JAMiAM: the problem with what you say in my opinion is that you don't know how I got into a specific situation. The screenshots I post for the moment are zoomed out and don't display CV or MP's. That's why I asked you for proof that the problem was not due to, say, routing units being combat ready in the Soviet phase, but due to how I'm attacking/what I'm trying.
You don't know how I'm attacking, as you're only shown zoomed out screenshots from the end of the turn.
You can say "I would've done this" and point out where you would've gone based on a screenshot I posted, but you have no idea whether it would've been possible.
My bolding of Pieter's quote.
As they say, "a picture is worth a thousand words." Even in the zoomed out, cv-less, pictures that you're showing, there is what I feel to be a glaring problem with the way that you're handling your breakthroughs. In short, and without any pictures at the moment to back me up, what you've repeatedly done in your attacks is to force a one hex breach in the enemy lines, and then push through your mobile units. This is where you're failing on several levels. Please indulge me the analysis.
The first, is sacrificing your mobility. By forcing your units through the one hex gap, you are wasting a lot of MPs due to the movement from ezoc-to-ezoc costs. These are MPs that you could be using for concentrated hasty attacks, and deeper, and wider penetrations.
Due to, and in conjunction with, the wasted MPs, you're not making enough attacks against the defending forces to sufficiently disrupt them, to widen the gap for later exploitation, and to penetrate deep enough to cause a breakout into the enemy rear area. After the front line, or two, has been cracked with your infantry assaults, Pz Korps sized stacks should be used to successively make hasty attacks against the second, third, etc., lines to widen and deepen the breach on a frontage of not less than three hexes. This is to allow followup exploitation movement unimpeded by ezoc.
By remaining in contact with the enemy through a one hex wide breakthrough point, you are creating opportunities for the enemy to cut off the schwerpunkt, by making attacks against a *single* hex. In effect, you're putting your eggs all into one basket, and banking on the enemy to fail to succeed on a single key point. That is not distributing your risk among several hexes, where the enemy would have to succeed on multiple hexes to unhinge your plans.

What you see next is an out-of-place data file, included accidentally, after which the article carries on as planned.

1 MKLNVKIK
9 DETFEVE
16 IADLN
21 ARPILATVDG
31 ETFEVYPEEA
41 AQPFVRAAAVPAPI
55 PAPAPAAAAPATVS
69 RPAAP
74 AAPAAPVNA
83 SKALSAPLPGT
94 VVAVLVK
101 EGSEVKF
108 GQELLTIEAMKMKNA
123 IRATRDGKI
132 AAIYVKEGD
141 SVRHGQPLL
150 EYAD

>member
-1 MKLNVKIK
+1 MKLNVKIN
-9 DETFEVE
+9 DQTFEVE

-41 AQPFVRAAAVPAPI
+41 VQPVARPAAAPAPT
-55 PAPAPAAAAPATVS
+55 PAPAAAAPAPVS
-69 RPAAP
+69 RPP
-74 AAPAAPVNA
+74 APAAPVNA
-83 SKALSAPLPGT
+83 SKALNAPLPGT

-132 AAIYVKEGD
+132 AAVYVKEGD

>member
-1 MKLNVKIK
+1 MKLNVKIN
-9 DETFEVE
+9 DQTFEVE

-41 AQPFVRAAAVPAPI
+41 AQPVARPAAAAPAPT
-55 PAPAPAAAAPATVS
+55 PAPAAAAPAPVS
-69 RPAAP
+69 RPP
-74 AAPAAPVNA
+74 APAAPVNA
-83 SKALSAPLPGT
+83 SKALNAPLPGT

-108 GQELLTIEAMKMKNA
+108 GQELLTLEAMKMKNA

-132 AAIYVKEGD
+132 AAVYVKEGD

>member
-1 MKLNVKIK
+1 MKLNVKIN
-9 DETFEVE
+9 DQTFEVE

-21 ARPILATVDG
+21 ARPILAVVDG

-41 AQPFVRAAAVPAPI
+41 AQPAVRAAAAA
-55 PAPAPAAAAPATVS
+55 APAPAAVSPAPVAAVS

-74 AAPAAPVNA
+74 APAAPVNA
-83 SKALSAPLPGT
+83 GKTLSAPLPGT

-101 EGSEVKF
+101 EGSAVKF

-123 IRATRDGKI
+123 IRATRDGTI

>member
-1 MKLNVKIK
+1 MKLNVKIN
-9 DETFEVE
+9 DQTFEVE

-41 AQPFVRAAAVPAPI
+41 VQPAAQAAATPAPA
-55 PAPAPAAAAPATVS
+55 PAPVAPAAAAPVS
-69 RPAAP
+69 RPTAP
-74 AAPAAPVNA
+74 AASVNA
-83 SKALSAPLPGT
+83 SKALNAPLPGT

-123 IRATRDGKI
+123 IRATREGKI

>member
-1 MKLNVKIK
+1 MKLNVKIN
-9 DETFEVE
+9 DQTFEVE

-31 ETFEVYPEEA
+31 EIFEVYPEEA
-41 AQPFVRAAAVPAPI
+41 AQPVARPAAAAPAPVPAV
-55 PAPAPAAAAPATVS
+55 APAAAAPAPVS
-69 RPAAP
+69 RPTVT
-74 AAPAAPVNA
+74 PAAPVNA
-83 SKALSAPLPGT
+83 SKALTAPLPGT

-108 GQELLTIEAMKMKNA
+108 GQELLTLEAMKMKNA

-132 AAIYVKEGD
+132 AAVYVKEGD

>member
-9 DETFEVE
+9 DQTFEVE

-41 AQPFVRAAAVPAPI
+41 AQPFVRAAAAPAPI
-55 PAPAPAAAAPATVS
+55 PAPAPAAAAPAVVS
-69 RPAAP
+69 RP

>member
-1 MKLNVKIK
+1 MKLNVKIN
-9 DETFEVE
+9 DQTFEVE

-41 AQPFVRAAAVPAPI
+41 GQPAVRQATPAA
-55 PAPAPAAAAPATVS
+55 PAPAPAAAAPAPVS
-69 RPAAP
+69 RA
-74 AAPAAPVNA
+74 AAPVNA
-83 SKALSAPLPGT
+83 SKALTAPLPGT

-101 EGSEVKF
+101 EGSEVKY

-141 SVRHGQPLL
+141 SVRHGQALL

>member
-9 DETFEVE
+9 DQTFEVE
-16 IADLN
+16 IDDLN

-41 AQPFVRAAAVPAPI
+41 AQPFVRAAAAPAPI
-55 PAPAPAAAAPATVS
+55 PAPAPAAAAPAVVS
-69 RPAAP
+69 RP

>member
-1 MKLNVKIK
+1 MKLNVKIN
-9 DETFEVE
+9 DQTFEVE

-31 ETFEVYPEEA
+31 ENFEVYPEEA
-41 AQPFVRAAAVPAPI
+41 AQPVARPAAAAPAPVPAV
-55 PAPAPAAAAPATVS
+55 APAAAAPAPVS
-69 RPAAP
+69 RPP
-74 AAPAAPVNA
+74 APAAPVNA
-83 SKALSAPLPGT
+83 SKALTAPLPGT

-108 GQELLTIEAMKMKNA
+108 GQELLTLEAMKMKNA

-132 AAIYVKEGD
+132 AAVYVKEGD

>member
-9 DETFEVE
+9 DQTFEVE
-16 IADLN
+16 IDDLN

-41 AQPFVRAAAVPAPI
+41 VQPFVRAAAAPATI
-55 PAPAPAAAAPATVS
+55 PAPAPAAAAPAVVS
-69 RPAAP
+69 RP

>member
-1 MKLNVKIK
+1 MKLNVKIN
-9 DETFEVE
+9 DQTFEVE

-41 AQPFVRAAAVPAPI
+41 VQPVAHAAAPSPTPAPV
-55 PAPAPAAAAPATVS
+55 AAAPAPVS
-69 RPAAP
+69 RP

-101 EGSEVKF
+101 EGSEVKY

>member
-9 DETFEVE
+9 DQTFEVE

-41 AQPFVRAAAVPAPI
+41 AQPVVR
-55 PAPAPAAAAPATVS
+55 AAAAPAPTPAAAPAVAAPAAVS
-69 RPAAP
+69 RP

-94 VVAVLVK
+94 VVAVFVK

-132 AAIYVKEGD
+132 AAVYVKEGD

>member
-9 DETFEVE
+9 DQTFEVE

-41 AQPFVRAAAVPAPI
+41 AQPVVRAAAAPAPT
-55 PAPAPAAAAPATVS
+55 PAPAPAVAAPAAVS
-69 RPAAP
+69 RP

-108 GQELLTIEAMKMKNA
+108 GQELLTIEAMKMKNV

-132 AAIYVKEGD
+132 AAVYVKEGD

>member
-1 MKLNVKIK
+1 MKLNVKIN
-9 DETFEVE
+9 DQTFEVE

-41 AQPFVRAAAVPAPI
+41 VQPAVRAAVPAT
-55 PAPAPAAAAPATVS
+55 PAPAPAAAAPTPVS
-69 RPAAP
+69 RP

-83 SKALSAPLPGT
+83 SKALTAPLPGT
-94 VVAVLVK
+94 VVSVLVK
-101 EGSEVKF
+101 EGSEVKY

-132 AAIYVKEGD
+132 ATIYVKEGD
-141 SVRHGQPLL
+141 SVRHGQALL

Since you're not disrupting the enemy's reserves enough, they are both in position, and in condition, to execute the attacks against you, which have cut off your schwerpunkten, and have driven you back on your river crossings. You need to focus on bringing enough forces to the area you mean to attack, and then attack it with sufficient ferocity, and executon, to disrupt the enemy enough so that he is unable to effectively muster the forces to counter-attack against the multiple threats that you are causing. If you had bloodied the enemy reserves enough, then they would be more likely to be in a routed, depleted, or unready state come his turn, and they would be much less likely to be able to execute succesful counterattacks.
Finally, even if the enemy counterattack against your single hex penetration point fails, there is still the issue of supply movement through the ezoc restricted hexes. This directly impacts the following turns resupply of your units and reduces their potential for following up with what success you might have been able to manage.
I'll post a screenshot here, from one of my games that illustrates how the crossing of the Dnepr 'should' be made. Keep in mind that my opponent had level 2-3 forts along the front line, and level 1-2 forts on many of his second-line, and checkered third line and deep reserve units. Also, keep in mind that this attack was fairly impromptu. I was not in an ideal starting position to launch the attack, but after choosing to execute it, was able to muster and shift sufficient forces from along my front and reserves to make good on the breach. In the next post, I'll show another example against slightly different defensive techniques.
Apologies for the poor image quality, since I had to resize the jpeg to 80% in order to meet the upload limits.
< Message edited by JAMiAM -- 2/1/2011 9:17:10 PM >